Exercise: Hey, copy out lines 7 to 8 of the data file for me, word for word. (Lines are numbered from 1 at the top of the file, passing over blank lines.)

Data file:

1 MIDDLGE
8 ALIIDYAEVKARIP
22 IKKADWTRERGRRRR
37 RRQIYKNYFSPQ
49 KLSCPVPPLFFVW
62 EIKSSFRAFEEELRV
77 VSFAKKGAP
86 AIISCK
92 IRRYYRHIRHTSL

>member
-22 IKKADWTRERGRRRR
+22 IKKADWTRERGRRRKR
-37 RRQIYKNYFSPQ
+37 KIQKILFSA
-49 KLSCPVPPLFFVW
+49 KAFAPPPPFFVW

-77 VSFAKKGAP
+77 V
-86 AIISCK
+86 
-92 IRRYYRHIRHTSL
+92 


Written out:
77 VSFAKKGAP
86 AIISCK